“Shortly—in keeping with my belief that it is men who make history and, not, as the Soviets believe, history that makes men—Mr. Stalin and I will be meeting at an undisclosed location to discuss the fate of Germany and arrange a cease fire negotiated according to mutually acceptable terms. While I do understand the Soviets’ desire to protect their Western borders, I will not allow this desire to serve as an excuse to invade not only the western portion of Germany but also France and the rest of Europe. To show Mr. Stalin that we mean business, Secretary of Defense Forrestal, with my approval, will send to England in the next few weeks a squadron of B-29s capable of delivering an atomic bomb to Moscow. While we do not desire war and will enter into good-faith negotiations with the Soviet Union, we will not allow an Iron Curtain to be drawn across France or any other European nation. Immediately after my conference with Mr. Stalin, I will report to you again on the steps he and I have taken to address our concerns. Ladies and gentlemen, I urge you to be calm. We will not be bullied, and we will not be coerced into a war that could mean the end of European civilization. I wish you good afternoon.”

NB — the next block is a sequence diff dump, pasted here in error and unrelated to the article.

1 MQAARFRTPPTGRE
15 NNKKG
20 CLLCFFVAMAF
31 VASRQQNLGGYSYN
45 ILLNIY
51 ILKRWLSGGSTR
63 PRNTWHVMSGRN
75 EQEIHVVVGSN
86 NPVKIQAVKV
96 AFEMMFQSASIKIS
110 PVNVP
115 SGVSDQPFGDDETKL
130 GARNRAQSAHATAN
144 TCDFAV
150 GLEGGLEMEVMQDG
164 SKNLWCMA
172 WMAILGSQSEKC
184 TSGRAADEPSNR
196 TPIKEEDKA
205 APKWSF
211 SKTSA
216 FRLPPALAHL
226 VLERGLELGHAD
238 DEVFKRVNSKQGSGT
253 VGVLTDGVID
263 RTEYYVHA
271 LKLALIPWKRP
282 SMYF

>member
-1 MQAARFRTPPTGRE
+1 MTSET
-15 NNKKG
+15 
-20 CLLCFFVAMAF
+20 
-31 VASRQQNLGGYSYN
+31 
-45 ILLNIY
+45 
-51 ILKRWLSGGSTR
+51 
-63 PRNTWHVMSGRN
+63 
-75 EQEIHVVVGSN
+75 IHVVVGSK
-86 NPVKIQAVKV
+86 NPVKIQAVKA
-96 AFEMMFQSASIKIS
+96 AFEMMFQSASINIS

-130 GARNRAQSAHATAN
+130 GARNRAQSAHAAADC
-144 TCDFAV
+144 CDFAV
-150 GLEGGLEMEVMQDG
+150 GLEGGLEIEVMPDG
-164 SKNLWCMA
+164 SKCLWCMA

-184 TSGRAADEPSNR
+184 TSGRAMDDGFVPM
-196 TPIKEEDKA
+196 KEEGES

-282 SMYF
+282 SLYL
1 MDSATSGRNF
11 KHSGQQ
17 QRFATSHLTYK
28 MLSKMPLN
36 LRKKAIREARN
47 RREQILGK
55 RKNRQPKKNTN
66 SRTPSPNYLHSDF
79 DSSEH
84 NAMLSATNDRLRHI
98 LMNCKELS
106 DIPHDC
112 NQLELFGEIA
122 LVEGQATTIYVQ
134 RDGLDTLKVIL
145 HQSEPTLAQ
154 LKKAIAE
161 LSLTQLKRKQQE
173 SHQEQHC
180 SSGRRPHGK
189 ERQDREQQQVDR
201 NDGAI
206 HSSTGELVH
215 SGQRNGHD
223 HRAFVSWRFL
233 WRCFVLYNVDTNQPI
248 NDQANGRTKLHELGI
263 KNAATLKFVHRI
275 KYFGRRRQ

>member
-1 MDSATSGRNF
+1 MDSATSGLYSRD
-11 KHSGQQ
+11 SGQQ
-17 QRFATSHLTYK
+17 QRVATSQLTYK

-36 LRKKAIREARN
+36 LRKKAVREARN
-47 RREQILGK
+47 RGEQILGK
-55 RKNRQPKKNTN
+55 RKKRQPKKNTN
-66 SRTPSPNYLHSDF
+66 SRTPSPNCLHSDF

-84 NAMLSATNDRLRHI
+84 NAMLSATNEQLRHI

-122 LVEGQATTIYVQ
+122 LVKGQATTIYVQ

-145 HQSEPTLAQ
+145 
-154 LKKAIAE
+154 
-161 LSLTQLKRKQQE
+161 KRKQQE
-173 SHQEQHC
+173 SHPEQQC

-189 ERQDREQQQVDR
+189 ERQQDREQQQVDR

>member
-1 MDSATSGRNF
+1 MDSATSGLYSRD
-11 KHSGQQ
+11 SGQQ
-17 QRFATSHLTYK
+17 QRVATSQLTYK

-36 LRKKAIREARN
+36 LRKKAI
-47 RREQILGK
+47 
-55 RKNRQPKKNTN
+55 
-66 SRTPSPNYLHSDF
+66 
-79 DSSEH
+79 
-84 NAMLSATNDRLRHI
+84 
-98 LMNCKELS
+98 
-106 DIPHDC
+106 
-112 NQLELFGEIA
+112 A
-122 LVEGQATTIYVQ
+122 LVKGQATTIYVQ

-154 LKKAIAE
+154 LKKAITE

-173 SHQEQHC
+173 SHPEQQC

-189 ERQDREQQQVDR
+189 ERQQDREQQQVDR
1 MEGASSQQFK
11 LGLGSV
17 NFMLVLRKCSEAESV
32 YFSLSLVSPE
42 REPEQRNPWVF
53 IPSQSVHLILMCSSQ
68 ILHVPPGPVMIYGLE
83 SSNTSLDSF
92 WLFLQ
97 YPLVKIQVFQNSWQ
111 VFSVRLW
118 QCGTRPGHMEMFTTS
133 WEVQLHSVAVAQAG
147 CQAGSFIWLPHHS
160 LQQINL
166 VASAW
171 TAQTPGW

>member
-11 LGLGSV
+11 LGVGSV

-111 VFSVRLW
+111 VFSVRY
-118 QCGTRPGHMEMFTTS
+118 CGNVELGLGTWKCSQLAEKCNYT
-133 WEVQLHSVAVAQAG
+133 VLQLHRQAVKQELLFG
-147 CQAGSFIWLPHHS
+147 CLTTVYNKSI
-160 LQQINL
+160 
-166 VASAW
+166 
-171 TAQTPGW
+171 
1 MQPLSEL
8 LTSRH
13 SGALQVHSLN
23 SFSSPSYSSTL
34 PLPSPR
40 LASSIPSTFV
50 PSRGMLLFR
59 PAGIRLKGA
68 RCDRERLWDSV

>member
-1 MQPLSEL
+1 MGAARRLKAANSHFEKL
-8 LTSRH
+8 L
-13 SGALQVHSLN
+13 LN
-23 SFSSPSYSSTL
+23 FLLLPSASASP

Jenny said, “I think he’s going to let Stalin have Germany.”

“Maybe,” Drummond said. “God knows that right now, we don’t have the strength to push the Soviets back. Maybe, though, Truman has something up his sleeve.” God, not those bombs again.

David looked up at his father and said, “Dad, do you think there will be war?”

“I don’t know. I sure don’t want it, and Truman doesn’t want it. But that Forrestal is a real crusader. He will probably want to punish the hell out of the Ruskies for what they’ve done. Who knows? Maybe the Soviets will just stop at the border with France.”

As they talked, the phone rang. Jenny went over to answer it. “Honey, it’s for you.”

Drummond walked over and picked up the receiver. “Joe Drummond here.”

A voice that Drummond knew came on the line: “Colonel Drummond, this is General Jones.” It was Eglin’s commanding officer. “I have orders for you. This is top secret. You are to leave in three hours with your B-36 from Eglin. You are to fly to Walker Air Force Base, New Mexico. From there, I don’t know your destination. The orders were given by Secretary Forrestal himself. We’re calling your crew back now. You are to talk about this with no one. Is that clear, Colonel?”

“Yes, sir. I’ll get back to the base right away.” He hung up the phone, walked over to Jenny, and said, “I have orders. I can’t talk about them. I have to get back to Eglin.” Drummond thought for a second. Oh, no. Walker is the closest base to Los Alamos.

“Be careful, Joe. I want you back in one piece.” She kissed him. He walked over to David and gave him a hug.